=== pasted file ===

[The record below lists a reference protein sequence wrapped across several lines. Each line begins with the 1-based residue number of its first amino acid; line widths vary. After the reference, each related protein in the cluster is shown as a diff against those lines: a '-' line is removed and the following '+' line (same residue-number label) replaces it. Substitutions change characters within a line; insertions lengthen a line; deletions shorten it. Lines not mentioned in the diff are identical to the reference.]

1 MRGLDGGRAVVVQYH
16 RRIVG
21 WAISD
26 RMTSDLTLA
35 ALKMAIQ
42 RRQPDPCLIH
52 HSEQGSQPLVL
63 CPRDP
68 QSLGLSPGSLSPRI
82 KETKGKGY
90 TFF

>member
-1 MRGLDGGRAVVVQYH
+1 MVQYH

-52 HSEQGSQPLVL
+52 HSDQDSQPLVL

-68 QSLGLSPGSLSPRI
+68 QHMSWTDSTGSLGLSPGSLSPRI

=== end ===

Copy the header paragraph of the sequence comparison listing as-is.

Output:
[The record below lists a reference protein sequence wrapped across several lines. Each line begins with the 1-based residue number of its first amino acid; line widths vary. After the reference, each related protein in the cluster is shown as a diff against those lines: a '-' line is removed and the following '+' line (same residue-number label) replaces it. Substitutions change characters within a line; insertions lengthen a line; deletions shorten it. Lines not mentioned in the diff are identical to the reference.]